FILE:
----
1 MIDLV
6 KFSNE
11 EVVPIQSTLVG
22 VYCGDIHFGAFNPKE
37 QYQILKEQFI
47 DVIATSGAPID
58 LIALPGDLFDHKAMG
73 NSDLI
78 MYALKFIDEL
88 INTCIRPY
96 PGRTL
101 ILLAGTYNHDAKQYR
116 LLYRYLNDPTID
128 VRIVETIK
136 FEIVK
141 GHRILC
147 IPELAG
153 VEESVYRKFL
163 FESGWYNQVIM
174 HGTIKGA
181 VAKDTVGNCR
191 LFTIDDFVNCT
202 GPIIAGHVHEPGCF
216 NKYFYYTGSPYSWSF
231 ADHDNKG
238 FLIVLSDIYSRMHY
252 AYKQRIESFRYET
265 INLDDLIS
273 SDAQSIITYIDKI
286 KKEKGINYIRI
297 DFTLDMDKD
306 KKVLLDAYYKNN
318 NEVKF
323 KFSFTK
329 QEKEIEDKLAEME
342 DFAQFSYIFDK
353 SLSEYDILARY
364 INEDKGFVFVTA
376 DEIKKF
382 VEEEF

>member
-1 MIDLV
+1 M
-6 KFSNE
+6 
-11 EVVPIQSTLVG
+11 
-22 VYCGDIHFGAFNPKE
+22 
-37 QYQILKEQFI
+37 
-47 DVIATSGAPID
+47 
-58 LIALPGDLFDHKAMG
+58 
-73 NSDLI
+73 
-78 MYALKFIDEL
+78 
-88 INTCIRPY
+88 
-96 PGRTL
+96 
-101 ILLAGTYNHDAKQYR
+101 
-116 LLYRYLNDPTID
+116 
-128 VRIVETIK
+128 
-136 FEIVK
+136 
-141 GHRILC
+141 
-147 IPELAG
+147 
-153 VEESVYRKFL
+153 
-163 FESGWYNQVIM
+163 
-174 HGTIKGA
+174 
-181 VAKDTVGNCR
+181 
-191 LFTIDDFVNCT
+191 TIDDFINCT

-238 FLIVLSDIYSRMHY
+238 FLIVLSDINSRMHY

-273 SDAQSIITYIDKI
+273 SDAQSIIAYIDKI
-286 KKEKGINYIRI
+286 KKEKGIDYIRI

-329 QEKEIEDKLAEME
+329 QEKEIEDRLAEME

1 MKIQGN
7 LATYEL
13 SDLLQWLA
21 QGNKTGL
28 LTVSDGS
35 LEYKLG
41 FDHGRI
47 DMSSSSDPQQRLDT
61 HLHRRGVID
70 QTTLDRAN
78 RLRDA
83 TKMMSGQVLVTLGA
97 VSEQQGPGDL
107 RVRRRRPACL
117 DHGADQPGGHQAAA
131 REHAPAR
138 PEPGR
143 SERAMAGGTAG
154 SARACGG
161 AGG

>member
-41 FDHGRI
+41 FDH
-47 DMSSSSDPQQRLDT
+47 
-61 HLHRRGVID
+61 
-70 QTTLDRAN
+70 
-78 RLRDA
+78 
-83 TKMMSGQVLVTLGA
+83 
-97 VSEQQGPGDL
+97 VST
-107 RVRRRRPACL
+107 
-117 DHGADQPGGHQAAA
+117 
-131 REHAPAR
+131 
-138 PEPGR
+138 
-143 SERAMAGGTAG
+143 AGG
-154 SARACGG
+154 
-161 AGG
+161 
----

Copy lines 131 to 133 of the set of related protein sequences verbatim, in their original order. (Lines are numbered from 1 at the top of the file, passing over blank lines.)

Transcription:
-117 DHGADQPGGHQAAA
+117 
-131 REHAPAR